Chapter 13. Troubleshooting Transactions
In This Chapter
Dealing with a difficult buyer
Handling other auction mishaps
Ending an auction early
Canceling an auction after it ends
Getting refunds from eBay
Relisting an item
There's no getting around it: The more transactions you conduct on eBay, the more chances you have of facing some potential pitfalls. In this chapter, I give you pointers on how to handle an obnoxious or difficult buyer as if he or she is your new best friend (for a little while anyway). In addition, I explain how to keep an honest misunderstanding from blowing up into a vitriolic e-mail war. You find out how to handle a sale that's (shall I say) on a road to nowhere, how to get some attention, and if it all goes sour, how to sell to the next highest bidder legally and relist the item, and get back the final value fee you paid eBay. There's no way that all of what I mention here will happen to you, but the more you know, the better prepared you'll be.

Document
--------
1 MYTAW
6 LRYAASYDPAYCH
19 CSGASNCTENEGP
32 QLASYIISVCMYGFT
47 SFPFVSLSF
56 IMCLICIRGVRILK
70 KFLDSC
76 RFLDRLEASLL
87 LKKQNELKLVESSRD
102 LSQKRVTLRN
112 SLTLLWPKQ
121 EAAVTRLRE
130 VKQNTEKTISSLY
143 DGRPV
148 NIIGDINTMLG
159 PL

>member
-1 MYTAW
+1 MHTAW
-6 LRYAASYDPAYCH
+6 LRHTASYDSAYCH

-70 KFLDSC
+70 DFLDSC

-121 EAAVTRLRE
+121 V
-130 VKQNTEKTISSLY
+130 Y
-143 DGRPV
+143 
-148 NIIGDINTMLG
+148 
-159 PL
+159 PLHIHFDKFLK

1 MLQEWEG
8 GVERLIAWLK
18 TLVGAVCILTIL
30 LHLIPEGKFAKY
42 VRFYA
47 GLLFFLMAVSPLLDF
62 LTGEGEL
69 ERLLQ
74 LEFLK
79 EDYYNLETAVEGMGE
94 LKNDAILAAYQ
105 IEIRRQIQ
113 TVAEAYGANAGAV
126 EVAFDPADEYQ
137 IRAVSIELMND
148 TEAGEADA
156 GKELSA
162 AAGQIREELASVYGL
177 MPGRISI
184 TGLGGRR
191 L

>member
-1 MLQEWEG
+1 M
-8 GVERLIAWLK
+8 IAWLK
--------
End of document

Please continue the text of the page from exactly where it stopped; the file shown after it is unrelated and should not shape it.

Dealing with a Buyer Who Doesn't Respond
Most of the time, the post-auction transaction between buyers and sellers goes smoothly. However, if you have difficulty communicating with the winner of your auction or fixed-price sale, you should know the best way to handle the situation.
You've come to the right place if you want help dealing with potential nonpaying buyers (more commonly known as deadbeat bidders, which is how I refer to them). Of course, you should start with good initial post-auction communication; see Chapter ...